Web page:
UPDATE: The author of the post linked to below believes that she was taken out of context. Her blog appears to be down at the moment. She was responding to this proposed definition of recovery:
‘The process of recovery from problematic substance use is characterised by voluntary sustained control over substance use which maximises health and wellbeing and participation in the rights, roles and responsibilities of society.’
I believed that this would have been clear in the context of this blog (The previous post was on this subject and provided the definition.) and the link back to her blog. My apologies if this wasn’t clear.
So, hang on, if I’m a substance user who voluntarily controls my own substance use but who chooses not to have participation in the “rights and roles and responsibilities of society” I can’t be in recovery? Who says so? What you going to do? Make voting and working and watching Eastenders mandatory for all ex users? Recovery is what I define it as.
Or say I want to participate in the “three R’s” of society but every 6 months or so I have a binge. Am I not in Recovery? Don’t I have any say in deciding that?
For me, defining Recovery as a process to be controlled by the individual, but then imposing a whole set of values and outcomes upon what “characterises” that recovery is to miss the point. You have to let me judge what my Recovery is. It is not up to you to normalise me. These are my choices, my hopes and my decisions. You make them yours, then you do exactly what those early mental health activists feared. You create “a cosmetic initiative that maintains the dependence of individuals on the system”.
I suppose I understand the apprehension, that a recovery-oriented system just being a new set of parameters for doing the same old thing–controlling people. We’ve certainly had the experience of seeing systems earnestly describe themselves as recovery-oriented when, in practice, they still blame clients for the client’s “failure to change” when, in truth, the system failed to provide the support the client needed. Also, there is some history of recovery advocates (before they were called recovery advocates) imposing one narrow path as THE way to recover.
Before I get into my reactions, let me say that I mean no disrespect. I see her blog post as a constructive attempt to articulate her concerns rather than dismiss or attack.
However, there’s a way in which I bristle at the statement above. I think it paints a caricature of recovery advocates and addicts. The statement suggests that those who advocate recovery may be invested in forcing some sort of conformity onto addicts. I also believe that it hints at a view of addiction of a nonconformist lifestyle choice rather than an illness characterized by loss of control. The truth, in my experience, is that they’re suffering terribly due to their addiction and often don’t dare to hope for recovery. Once we impart some hope for recovery, (by offering success stories, hope-engendering relationships, respect and love) they want recovery. They may be concerned that we’re asking them to give up their identity and become conformist but this is quickly dismissed by experiencing the recovering community first hand–it could hardly be characterized as conformist.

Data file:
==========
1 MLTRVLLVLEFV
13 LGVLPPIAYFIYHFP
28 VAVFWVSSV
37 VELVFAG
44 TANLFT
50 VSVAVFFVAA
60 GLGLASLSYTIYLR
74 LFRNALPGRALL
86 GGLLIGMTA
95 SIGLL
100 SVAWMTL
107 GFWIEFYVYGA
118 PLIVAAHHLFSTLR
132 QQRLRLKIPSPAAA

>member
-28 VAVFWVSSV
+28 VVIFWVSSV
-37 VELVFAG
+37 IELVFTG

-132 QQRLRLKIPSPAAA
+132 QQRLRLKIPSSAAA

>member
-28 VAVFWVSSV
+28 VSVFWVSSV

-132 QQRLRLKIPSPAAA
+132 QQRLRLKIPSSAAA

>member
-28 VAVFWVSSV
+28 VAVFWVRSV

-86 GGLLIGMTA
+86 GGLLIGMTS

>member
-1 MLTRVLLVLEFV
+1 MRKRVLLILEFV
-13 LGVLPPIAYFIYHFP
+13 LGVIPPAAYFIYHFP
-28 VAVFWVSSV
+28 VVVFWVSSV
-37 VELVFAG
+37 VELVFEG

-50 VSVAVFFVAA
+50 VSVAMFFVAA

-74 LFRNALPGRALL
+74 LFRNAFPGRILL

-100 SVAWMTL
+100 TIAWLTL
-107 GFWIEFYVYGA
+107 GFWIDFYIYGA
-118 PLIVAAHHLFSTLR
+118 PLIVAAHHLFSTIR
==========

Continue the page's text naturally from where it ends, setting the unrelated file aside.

My response to the concern would be that a recovery-oriented system doesn’t force anything, Can a client choose to use every six months and consider themselves in recovery? Sure. They’re free to do whatever they want. Would I consider this recovery? If the binge is unintentional, I might characterize this as serial recovery but continue to work toward a more stable recovery. If the binge is planned, (“I’ll just go on a binge once every 6 months!”) I suppose I would not consider that recovery. I believe that part of recovery is participating in self-care to maintain recovery. However, if a person is capable of “tying one on” once every six months in a way that does not create problems in their life, I wouldn’t consider that person an addict. My reaction is not some sort of moral reflex. I’d have the same reaction to a diabetic who goes on a sugar binge every six months and lands in the hospital. That person would not be in recovery from their diabetes. Now, does my judgment that this hypothetical is not recovery mean that I would try to coerce the client into my definition of recovery or abandon them? No. My response to this would be to try to be a fellow traveler and recognize that this is the client’s journey.